— Is preaching required in missionary contexts, or do Bible studies suffice? — “Closed communion” seems exclusive and arrogant. Is it in the Bible?
Do you want to faithfully follow Christ during your college years? Then join a church.
Does church order really have anything to do with discipleship? Isn’t one polity—presbyterian, congregational, etc.—just as good as another?
— How should adult children respond to the unrealistic demands of their parents? — An excommunicated member continues to come and participate in the Lord’s Supper. What should we do?
— How should we treat our 18-year-old daughter’s relationship with her girlfriend? How do we love them without condoning their sin? — Should all churches have a plurality of elders, or are there some churches that simply cannot have a plurality of elders?
This book’s ecclesial-shaped Christianity is utterly necessary for the church today.
Jonathan Leeman interviews Mark Dever on the Reformation and its usefulness for Christians today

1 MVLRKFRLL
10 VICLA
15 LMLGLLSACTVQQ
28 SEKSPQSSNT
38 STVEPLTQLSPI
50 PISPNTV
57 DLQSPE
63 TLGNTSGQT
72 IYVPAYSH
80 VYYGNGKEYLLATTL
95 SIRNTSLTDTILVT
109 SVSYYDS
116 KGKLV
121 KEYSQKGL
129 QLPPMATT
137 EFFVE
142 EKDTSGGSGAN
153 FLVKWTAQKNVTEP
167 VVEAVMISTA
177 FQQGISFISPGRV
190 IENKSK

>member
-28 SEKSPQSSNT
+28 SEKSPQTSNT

I hear there is a friar in the town of Wittenberg, a Brother Martin. Maybe he will help us.
How does a Protestant understanding of church discipline differ from Roman Catholicism’s?
Think of a three-legged stool. Now imaginatively label one of those legs “Scripture,” label the second leg “Tradition,” and label the third leg “Magisterium.”
Schweizer’s arguments for a perpetually developing polity are unpersuasive because they depend on faulty arguments regarding differences among the apostles.
Baptism implies the local church gathering. It’s an act in which both the church *and* the new believer participate.
Should every Christian be a member of a local church?